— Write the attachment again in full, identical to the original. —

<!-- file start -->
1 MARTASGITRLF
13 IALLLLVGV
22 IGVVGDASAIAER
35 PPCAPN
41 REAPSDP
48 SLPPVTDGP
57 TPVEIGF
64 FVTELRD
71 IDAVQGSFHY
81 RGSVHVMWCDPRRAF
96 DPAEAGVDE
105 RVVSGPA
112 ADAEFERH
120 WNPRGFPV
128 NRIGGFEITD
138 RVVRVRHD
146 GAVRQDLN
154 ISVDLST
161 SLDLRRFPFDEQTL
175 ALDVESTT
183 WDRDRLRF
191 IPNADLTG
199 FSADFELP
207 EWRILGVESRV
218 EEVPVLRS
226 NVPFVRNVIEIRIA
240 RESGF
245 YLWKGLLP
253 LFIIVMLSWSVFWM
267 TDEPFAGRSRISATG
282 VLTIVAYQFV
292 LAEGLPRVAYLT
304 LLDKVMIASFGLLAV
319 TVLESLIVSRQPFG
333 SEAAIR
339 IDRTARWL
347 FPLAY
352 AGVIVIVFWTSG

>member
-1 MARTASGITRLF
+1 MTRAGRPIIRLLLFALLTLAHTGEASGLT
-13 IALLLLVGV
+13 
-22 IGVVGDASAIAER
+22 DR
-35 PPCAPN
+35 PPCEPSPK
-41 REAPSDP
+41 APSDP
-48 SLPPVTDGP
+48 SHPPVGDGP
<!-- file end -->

1 MARTASGITRLF
13 IALLLLVGV
22 IGVVGDASAIAER
35 PPCAPN
41 REAPSDP
48 SLPPVTDGP
57 TPVEIGF
64 FVTELRD
71 IDAVQGSFHY
81 RGSVHVMWCDPRRAF
96 DPAEAGVDE
105 RVVSGPA
112 ADAEFERH
120 WNPRGFPV
128 NRIGGFEITD
138 RVVRVRHD
146 GAVRQDLN
154 ISVDLST
161 SLDLRRFPFDEQTL
175 ALDVESTT
183 WDRDRLRF
191 IPNADLTG
199 FSADFELP
207 EWRILGVESRV
218 EEVPVLRS
226 NVPFVRNVIEIRIA
240 RESGF
245 YLWKGLLP
253 LFIIVMLSWSVFWM
267 TDEPFAGRSRISATG
282 VLTIVAYQFV
292 LAEGLPRVAYLT
304 LLDKVMIASFGLLAV
319 TVLESLIVSRQPFG
333 SEAAIR
339 IDRTARWL
347 FPLAY
352 AGVIVIVFWTSG

>member
-1 MARTASGITRLF
+1 MTRAGRPIIRLLLFALLTLAHTGEASGLT
-13 IALLLLVGV
+13 
-22 IGVVGDASAIAER
+22 DR
-35 PPCAPN
+35 PPCEPSPK
-41 REAPSDP
+41 APSDP
-48 SLPPVTDGP
+48 SHPPVGDGP